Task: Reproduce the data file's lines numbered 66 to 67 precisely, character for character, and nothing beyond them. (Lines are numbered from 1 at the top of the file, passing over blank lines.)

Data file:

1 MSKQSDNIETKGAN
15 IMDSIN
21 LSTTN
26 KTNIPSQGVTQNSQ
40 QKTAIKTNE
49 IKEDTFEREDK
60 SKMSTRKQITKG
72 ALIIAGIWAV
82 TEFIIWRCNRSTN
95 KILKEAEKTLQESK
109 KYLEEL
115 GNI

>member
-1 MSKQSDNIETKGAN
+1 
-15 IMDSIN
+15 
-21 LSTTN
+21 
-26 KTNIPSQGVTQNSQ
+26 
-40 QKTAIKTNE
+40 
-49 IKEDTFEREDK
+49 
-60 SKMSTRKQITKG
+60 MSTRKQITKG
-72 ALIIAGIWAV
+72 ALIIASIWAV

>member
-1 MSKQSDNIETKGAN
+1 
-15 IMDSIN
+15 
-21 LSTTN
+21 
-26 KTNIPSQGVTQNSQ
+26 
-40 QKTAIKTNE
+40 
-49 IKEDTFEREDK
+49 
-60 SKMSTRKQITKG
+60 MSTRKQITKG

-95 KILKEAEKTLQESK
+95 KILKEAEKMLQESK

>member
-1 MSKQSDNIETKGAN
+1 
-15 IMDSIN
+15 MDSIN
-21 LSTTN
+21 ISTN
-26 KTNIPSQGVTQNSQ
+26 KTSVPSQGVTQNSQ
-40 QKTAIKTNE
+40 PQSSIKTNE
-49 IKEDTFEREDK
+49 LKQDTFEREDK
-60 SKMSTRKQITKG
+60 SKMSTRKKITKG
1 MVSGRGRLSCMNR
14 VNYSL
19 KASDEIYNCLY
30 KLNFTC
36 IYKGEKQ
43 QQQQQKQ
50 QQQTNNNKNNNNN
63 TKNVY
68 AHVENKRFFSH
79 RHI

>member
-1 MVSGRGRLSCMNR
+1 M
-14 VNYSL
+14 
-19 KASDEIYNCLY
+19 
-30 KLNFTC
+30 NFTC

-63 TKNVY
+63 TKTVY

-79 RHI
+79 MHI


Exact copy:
36 IYKGEKQ
43 QQQQQKQ